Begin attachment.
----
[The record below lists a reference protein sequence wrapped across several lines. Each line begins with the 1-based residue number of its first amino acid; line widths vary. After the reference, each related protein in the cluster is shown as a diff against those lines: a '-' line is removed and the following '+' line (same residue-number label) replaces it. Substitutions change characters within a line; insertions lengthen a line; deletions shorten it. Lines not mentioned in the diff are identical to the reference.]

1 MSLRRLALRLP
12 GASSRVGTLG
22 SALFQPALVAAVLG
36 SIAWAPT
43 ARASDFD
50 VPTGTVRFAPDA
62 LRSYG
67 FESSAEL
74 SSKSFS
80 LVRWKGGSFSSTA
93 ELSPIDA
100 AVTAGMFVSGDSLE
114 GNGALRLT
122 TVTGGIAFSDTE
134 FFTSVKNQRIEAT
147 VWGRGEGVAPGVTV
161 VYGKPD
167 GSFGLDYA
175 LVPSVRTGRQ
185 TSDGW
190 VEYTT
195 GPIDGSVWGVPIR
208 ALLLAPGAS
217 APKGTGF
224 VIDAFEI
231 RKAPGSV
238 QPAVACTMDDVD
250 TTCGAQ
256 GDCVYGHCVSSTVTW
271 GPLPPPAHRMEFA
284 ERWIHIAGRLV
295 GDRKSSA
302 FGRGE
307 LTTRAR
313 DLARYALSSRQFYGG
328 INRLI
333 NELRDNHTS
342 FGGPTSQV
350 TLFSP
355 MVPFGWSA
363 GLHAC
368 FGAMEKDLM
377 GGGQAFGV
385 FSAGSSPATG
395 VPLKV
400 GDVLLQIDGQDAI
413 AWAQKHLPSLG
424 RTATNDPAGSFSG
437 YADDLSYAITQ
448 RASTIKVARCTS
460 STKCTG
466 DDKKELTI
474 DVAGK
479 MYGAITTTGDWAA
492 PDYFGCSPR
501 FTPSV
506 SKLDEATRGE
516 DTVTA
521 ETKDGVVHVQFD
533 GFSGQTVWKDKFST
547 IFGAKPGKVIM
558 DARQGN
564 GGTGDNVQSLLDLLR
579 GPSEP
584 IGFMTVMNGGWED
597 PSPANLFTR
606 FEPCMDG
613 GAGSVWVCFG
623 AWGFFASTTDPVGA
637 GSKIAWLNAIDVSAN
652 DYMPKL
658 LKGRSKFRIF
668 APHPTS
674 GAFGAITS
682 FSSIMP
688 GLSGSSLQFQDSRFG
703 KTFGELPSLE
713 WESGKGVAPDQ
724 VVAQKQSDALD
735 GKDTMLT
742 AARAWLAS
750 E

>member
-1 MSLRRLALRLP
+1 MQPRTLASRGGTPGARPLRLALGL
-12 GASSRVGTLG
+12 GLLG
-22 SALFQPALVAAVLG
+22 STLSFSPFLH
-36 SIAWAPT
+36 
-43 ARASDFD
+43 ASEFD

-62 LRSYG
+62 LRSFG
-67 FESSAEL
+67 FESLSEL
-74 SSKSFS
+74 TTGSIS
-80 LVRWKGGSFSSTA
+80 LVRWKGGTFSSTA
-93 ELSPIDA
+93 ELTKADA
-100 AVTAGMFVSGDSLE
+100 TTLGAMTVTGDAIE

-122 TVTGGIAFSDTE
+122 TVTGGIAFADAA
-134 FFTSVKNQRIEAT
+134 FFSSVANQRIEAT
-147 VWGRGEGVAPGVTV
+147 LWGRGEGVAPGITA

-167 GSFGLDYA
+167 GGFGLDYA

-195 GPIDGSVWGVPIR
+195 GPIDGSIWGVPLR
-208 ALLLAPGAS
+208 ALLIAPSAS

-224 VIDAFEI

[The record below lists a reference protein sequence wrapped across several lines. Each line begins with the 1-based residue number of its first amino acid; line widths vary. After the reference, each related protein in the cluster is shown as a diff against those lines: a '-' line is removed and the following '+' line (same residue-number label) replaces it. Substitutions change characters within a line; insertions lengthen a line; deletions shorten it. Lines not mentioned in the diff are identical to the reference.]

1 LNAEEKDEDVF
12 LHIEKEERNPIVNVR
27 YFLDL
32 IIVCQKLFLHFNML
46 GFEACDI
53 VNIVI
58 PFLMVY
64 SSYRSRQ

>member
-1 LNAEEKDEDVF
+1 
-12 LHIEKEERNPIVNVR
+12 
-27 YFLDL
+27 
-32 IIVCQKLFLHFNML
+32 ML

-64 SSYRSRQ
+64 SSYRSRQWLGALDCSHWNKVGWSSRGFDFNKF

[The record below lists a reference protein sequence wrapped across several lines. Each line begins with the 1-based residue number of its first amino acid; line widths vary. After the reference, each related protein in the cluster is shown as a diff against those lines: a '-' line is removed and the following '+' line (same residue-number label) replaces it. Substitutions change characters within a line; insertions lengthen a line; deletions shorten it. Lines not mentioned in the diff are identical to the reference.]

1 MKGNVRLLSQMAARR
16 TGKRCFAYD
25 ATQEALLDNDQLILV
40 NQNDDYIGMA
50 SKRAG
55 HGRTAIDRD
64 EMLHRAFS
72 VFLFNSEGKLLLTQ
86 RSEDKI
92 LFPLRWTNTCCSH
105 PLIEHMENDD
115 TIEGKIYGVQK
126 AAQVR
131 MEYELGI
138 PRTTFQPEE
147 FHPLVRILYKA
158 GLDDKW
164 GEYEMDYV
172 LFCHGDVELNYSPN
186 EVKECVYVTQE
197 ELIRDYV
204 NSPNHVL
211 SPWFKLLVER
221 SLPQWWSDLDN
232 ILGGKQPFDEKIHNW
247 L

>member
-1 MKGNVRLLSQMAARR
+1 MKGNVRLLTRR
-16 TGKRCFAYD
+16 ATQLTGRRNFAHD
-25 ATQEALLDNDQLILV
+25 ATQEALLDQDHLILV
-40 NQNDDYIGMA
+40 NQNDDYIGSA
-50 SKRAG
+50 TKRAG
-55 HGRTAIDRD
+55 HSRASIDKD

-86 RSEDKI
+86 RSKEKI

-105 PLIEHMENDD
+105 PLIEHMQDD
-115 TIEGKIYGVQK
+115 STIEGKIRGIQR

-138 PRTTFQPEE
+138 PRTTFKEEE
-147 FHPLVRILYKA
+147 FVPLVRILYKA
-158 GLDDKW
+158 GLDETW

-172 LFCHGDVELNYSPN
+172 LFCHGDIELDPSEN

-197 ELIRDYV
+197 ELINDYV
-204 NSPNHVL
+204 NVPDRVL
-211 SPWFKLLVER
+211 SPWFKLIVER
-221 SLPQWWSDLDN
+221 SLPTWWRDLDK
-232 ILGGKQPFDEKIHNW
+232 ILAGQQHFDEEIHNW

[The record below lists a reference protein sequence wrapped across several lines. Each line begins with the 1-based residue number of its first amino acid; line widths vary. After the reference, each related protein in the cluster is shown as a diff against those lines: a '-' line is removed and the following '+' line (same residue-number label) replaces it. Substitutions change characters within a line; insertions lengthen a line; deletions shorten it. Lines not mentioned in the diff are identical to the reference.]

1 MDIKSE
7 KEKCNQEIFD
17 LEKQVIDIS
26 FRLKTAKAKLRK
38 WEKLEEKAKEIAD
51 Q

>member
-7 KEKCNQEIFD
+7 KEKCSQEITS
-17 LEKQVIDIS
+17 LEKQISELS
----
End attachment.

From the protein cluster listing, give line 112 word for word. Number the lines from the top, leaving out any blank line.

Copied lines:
+147 LWGRGEGVAPGITA